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Three-story apartment building torn down for VCU parking

Chesterfield-based C.D. Hall Construction performed the demolition.

RICHMOND, Va. — VCU’s forthcoming Institute for Contemporary Art is getting some more elbow room.

Demolition crews with Chesterfield-based C.D. Hall Construction spent the start of this week tearing down a three-story, 1920s-era apartment building at 616 W. Grace St., next door to the former Evergreen Restaurant building that also was recently demolished.

The buildings are making way for dedicated parking for the ICA, the 43,000-square-foot, $41 million art institution taking shape at the intersection of Belvidere and Broad streets. During media tours of the building last month, ICA representatives said surface parking, walkways and other site improvements would be completed by the building’s Oct. 28 opening, forming its university-facing entrance.

Demolition crews take down a building to make way for parking for the ICA, visible in the background. (Jonathan Spiers)

VCU purchased the apartment building in 2014 for $2.2 million, according to city property records. It purchased the Evergreen building last September for $2 million.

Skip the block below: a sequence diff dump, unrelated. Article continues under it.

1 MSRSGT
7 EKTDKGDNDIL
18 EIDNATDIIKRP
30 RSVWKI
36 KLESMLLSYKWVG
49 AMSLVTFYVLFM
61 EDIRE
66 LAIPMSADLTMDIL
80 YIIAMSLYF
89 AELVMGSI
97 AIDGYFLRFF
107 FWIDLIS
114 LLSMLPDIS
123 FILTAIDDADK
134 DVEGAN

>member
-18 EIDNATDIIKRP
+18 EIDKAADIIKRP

As the apartment building came down Monday and Tuesday, work continued on the ICA – an unusually shaped, metal-sided structure being built by Gilbane Building Co. It was designed by New York-based Steven Holl Architects and locally based BCWH Architects.

Its 1-acre site was donated to the school’s real estate foundation in 2014. In addition to the apartment and restaurant buildings along Grace Street, the school has purchased the since-demolished Hess gas station on the other side of Belvidere, paying $3.15 million in 2015.

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